It's a vicious domino effect: customers' cash flow troubles makes them delay paying on time, or as their business sinks, makes it impossible for them to keep up with bills. This, in turn, puts your business on shaky financial ground, so you put off payments to your creditors.
It's not as if you don't know better--experience has taught you that the longer an invoice goes unpaid, the less likely you are to see the money. You regularly run accounts receivable aging and collections reports from your accounting software so you can quickly identify delinquent customers. You also make a phone call as soon as a customer is late with payment.
But what then? What if that phone call--or one or two or three others like it--doesn't bring in a dime? You need to put more pressure on customers to pay. I've got two methods that will help light a fire under your customers, and get them to pay what they owe. You've called not once, not twice, but more times than a telemarketer hustling Florida marshland. But this customer keeps giving you one excuse after another, or promises to pay but then never puts a check in the mail.
The telephone's plainly not working. You need to turn up the heat.
Delinquent customers typically respond better to a written document than they do to phone calls. Unlike a phone call, which when over is over and done with, a letter is a permanent reminder that the client owes you money. It's also a more formal, sober kind of communication which, subtly or not, impresses on the customer the seriousness of the situation, even when the letter's content remains cordial.
Crafting such letters is the tough part. Should you strike a friendly, familiar tone with a long-time customer, or get gritty with a new client? Cajole or threaten, whine or promise legal action?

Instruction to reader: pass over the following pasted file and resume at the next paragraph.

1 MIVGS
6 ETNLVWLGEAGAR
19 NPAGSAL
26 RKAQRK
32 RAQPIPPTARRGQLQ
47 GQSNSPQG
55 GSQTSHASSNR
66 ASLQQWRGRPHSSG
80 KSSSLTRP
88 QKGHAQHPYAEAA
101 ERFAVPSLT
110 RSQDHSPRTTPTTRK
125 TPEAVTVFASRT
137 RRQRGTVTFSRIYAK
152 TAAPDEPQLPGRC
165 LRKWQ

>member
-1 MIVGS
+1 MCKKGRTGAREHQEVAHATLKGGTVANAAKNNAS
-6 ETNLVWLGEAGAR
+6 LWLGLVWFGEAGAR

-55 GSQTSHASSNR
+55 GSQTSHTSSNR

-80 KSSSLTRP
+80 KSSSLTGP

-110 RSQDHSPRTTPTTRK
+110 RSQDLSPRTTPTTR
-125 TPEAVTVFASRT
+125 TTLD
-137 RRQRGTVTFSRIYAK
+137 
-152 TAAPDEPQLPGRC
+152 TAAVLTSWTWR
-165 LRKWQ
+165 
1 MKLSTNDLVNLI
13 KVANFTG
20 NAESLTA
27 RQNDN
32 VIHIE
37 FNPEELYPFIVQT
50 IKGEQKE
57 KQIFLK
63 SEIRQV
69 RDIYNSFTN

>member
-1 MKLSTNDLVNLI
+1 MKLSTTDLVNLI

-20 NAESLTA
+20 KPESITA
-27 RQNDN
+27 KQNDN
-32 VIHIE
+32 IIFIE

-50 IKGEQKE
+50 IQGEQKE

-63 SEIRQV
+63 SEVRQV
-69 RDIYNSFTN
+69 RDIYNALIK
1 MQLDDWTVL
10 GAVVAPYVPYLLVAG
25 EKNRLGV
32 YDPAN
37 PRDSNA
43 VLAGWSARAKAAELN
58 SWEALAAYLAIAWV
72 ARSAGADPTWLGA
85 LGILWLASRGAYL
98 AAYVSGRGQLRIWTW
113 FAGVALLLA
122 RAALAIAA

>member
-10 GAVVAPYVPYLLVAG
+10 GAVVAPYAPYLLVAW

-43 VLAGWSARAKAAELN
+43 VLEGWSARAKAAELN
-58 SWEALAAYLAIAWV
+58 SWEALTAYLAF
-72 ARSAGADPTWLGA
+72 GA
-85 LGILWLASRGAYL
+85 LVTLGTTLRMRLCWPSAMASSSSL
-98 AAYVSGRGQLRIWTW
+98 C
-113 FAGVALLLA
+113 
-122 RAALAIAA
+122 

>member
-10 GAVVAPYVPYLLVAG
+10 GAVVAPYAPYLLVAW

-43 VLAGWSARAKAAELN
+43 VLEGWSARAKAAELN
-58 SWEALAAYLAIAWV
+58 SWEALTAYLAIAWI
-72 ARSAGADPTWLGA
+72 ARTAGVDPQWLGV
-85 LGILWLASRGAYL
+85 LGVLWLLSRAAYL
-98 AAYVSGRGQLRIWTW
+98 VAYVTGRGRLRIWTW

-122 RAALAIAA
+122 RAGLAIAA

The unsure entrepreneur can turn to a slew of supportive services and software. Since the '99 version of QuickBooks Pro, Intuit's accounting package has included Microsoft Word templates that generate collection letters to customers. I use the newest version, QuickBooks 2001 Pro, and have at times turned to its Write Letters wizard (available by using the Write Letters command in the Company menu).
QuickBooks includes three collection letters, each a bit tougher in tone than the last. These templates use the data from QuickBooks, including the name of the customer, the invoice number, date of invoice, and amount, to fill in the template.
You can find more ready-made collection letters in anthologies of business correspondence templates. The trial edition of WriteExpress Easy Letters 2001, for instance, includes some 2,000 templates that work with Word and WordPerfect--among them a six-letter series of collection notices.
You can also try an online fill-in-the-blank demand letter at Nolo Press. (A demand letter is simply a clearly worded document that spells out the dispute.) Although it costs around $10 to crank out a demand letter here (when I wrote a demand letter last week Nolo had a sale, and the price was just under $8), that's a lot cheaper than having a lawyer draft a forceful letter. Make sure that you state a deadline in the letter--15 days is reasonable--for payment to be received. Tell the customer that if you've not been paid by that date, you'll turn over the account to a collection agency.